Did we believe him? Whaddya reckon? 

Our starter Mick fired his pistol and six boats took off like the back of a Bondi bus. The two on our immediate right disappeared under a mountain of water and eventually resurfaced minus half their rowers and without an unbroken oar between them.

Three boats made it out the back and even though we were more than half full of Pacific Ocean, we unbelievably happened to be one of them. We rounded the can in third place and headed towards the shore. God only knew how we were going to arrive home alive. The two crews in front of us had checked their boats and were obviously waiting for the opportunity to sneak in on something small. We assumed that we would be doing the same, but Brian Daniel saw this as an opportunity to win the race and achieve immortality. “Here comes ours,” came the shout from the boat’s stern. We broke with protocol and stopped rowing to observe what was in store for us and were relieved to see the swell bearing down on us was roughly 8 to 10 feet, not bad considering what was still rolling in and doing its best to change the shape of the NSW coastline.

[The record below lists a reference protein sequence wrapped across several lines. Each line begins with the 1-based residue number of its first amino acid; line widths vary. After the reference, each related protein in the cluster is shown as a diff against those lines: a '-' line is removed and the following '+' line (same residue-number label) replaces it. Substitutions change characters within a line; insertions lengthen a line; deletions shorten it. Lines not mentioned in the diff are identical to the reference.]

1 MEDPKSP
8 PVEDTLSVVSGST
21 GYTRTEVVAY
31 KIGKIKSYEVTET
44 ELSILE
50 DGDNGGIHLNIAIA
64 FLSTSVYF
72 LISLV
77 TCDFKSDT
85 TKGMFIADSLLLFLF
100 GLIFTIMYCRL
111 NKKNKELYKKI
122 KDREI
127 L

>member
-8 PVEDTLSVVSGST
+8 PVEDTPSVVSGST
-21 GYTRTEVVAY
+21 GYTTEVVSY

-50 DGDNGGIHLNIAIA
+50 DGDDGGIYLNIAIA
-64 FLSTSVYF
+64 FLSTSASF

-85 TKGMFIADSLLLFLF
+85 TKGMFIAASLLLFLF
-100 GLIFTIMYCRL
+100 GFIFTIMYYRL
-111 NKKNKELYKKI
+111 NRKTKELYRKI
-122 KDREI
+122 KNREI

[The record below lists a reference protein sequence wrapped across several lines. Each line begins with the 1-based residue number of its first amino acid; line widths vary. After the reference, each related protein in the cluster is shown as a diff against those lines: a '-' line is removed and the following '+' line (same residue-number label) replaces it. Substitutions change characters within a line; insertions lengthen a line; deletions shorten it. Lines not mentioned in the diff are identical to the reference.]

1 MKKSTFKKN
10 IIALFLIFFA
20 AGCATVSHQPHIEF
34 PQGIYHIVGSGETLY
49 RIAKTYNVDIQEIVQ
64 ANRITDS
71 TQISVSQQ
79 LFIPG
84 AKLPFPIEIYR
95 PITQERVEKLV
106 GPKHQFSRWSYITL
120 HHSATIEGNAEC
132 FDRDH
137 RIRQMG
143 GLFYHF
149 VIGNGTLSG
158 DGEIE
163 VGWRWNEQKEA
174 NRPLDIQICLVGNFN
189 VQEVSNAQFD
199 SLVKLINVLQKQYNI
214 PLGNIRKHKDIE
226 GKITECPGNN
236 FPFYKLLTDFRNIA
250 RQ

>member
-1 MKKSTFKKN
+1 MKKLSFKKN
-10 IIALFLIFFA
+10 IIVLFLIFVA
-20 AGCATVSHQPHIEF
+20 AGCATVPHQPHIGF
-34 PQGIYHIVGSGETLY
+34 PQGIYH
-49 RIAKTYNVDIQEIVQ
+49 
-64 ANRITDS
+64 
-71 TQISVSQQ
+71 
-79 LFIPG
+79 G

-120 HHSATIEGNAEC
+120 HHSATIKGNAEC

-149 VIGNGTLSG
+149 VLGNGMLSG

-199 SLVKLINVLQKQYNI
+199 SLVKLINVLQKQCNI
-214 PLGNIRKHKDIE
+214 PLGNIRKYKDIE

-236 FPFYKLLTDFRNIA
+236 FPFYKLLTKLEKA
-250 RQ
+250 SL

“Row you dickless sons of motherless whores,” came the request from our illustrious sweep. “Pull harder and bend those backs you miserable motherfucking retards.” We were all impressed with his vocabulary. He then added, “You miserable yellow bellied pricks, row onto this one otherwise there’ll be no nookie tonight....we'll all be dead." As nervous as we were at the time, we perceived the last statement to be a little farfetched. We started to pull down the face of the swell and Mr Sheehan called out loudly, “Come aft.” Despite my inexperience I was convinced this order was a little premature, Tom agreed with me. One third of the boat was poking out the front of the about to break swell and for a nasty moment it appeared we were going to nose dive into the shallow sandbank below. Somehow the wave passed by and broke underneath us and we found ourselves coming off the back and into the trough behind. In anticipation of the next order, we began to return to our rowing positions, but were told, “Stay where you are,” then after a short silence, “Sorry fellas, I’ve got you in the shit.”